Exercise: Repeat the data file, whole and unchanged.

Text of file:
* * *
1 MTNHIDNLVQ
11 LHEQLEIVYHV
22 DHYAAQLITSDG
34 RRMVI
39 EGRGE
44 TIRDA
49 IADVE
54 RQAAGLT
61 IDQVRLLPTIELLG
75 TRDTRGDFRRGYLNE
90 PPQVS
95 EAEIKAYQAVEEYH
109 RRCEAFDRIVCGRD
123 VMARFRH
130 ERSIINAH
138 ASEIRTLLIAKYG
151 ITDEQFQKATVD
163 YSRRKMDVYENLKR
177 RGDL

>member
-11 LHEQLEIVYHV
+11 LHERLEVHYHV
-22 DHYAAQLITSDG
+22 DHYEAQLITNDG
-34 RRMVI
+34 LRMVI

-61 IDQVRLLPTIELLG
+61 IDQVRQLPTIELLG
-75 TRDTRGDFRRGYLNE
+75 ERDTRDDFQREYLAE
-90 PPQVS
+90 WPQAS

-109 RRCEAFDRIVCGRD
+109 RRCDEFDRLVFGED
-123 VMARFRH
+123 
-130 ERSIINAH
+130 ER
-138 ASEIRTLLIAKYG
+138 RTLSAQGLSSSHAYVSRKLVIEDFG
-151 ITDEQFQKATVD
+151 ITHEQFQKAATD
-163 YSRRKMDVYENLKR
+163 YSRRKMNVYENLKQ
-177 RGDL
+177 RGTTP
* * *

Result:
1 MTNHIDNLVQ
11 LHEQLEIVYHV
22 DHYAAQLITSDG
34 RRMVI
39 EGRGE
44 TIRDA
49 IADVE
54 RQAAGLT
61 IDQVRLLPTIELLG
75 TRDTRGDFRRGYLNE
90 PPQVS
95 EAEIKAYQAVEEYH
109 RRCEAFDRIVCGRD
123 VMARFRH
130 ERSIINAH
138 ASEIRTLLIAKYG
151 ITDEQFQKATVD
163 YSRRKMDVYENLKR
177 RGDL

>member
-11 LHEQLEIVYHV
+11 LHERLEVHYHV
-22 DHYAAQLITSDG
+22 DHYEAQLITNDG
-34 RRMVI
+34 LRMVI

-61 IDQVRLLPTIELLG
+61 IDQVRQLPTIELLG
-75 TRDTRGDFRRGYLNE
+75 ERDTRDDFQREYLAE
-90 PPQVS
+90 WPQAS

-109 RRCEAFDRIVCGRD
+109 RRCDEFDRLVFGED
-123 VMARFRH
+123 
-130 ERSIINAH
+130 ER
-138 ASEIRTLLIAKYG
+138 RTLSAQGLSSSHAYVSRKLVIEDFG
-151 ITDEQFQKATVD
+151 ITHEQFQKAATD
-163 YSRRKMDVYENLKR
+163 YSRRKMNVYENLKQ
-177 RGDL
+177 RGTTP